A Fish Called Sierra / Bravo
Following the Mexican Revolution of 1910, legislators sought to unite an ethnically, culturally, and socioeconomically diverse country through a comprehensive narrative of national identity that exalted the uniqueness of Mexico's indigenous heritage. As part of this government effort known as indigenismo, anthropology and archaeology were encouraged as a means of studying and promoting Mexico's pre-Columbian past.

For Dyn artists, photography and illustration of ethnographic objects was a means of both documenting cultures and creating original works of art. Ethnographic photographs associated with the indigenismo movement, along with those that documented the Pacific Northwest, also served Dyn artists as source material for their paintings and drawings.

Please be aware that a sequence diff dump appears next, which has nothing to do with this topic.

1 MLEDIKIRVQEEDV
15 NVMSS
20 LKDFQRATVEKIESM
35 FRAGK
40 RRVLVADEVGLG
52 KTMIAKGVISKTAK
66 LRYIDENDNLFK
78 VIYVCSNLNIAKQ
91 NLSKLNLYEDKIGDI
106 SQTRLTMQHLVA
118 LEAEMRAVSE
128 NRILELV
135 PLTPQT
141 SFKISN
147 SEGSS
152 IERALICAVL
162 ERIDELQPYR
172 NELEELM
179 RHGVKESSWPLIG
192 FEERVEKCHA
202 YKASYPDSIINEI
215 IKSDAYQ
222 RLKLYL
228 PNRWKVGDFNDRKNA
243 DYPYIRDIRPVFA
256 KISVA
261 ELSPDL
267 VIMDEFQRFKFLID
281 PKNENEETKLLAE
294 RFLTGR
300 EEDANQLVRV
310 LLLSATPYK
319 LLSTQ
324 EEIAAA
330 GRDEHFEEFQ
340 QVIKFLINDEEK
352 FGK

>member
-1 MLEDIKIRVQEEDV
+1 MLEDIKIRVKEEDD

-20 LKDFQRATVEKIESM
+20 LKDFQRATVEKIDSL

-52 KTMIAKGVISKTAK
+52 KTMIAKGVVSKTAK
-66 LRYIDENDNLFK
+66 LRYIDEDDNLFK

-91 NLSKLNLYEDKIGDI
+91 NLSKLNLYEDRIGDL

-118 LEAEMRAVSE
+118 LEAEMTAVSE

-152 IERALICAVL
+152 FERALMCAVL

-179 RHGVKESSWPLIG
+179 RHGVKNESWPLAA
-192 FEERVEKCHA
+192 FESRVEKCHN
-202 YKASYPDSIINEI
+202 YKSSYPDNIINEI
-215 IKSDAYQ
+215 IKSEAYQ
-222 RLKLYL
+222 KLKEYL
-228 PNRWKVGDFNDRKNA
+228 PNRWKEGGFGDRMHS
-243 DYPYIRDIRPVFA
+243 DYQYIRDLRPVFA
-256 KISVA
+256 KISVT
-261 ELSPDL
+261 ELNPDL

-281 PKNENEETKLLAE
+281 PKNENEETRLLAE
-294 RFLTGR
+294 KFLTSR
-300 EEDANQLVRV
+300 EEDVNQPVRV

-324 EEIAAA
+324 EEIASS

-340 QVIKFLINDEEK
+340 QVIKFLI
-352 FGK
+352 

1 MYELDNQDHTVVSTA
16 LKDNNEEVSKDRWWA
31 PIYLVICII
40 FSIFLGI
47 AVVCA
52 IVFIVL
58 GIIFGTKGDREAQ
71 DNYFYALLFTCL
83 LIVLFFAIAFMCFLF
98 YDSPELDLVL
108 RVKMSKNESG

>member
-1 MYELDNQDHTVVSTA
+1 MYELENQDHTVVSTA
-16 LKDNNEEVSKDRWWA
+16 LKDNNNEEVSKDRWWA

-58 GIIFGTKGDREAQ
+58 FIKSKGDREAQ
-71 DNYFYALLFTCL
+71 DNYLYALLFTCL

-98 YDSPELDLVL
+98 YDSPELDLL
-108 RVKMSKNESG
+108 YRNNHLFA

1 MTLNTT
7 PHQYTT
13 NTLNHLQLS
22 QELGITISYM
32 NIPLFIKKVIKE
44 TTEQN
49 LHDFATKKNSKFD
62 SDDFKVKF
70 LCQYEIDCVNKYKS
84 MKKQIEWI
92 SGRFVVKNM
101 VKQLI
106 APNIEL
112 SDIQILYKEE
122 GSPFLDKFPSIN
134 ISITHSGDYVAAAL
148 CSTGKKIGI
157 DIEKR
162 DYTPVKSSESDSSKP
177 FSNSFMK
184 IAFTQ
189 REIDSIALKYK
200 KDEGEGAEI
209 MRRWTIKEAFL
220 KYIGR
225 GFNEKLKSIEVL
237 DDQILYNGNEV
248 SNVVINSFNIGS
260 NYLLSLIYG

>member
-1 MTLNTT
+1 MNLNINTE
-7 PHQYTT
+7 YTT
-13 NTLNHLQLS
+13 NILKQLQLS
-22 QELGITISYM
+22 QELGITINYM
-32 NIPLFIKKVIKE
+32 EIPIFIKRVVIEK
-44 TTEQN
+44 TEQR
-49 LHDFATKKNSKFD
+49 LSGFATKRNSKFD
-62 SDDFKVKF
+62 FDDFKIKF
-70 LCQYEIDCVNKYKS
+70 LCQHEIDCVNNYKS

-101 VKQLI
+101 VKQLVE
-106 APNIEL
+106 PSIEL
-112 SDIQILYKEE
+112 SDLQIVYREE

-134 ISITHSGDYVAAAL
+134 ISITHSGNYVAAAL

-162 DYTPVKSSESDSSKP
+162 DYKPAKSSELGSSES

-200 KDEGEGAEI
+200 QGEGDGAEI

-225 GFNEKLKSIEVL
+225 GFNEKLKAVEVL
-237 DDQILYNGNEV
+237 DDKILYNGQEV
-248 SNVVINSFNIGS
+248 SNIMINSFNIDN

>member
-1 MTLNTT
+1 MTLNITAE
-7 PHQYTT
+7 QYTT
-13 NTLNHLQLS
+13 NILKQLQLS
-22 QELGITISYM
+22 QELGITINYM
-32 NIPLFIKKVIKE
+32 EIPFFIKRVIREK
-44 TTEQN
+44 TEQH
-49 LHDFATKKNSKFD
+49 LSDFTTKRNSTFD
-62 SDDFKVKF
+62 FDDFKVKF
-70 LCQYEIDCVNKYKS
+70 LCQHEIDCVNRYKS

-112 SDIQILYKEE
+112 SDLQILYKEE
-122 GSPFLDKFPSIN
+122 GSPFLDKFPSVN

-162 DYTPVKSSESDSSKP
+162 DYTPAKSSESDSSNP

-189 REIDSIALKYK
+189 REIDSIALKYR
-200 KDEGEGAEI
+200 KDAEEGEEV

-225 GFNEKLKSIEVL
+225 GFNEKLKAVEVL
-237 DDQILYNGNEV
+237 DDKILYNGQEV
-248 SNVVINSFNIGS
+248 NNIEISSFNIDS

Manuel Alvarez Bravo and Poetic Ethnography

Manuel Alvarez Bravo and Doris Heyden published a number of photographs in Dyn. The then-married couple drew on the tradition of ethnographic photography and took the lives and landscapes of Mexico's indigenous peoples as their subject. But the work they produced is neither documentary realism nor picturesque idealism. Instead Alvarez Bravo and Heyden framed their subjects to produce unsettling juxtapositions, infusing ordinary situations and objects with enigmatic poetic meanings.

Eva Sulzer and Ethnographic Landscapes

During an expedition through the Pacific Northwest with Paalen and Rahon in the summer of 1939, Eva Sulzer took numerous photographs of the landscapes and indigenous artwork they encountered. These appear in every issue of Dyn and are presented in two distinct contexts: as illustrations to scholarly texts and as autonomous artworks.
Tsimshian totem poles / Sulzer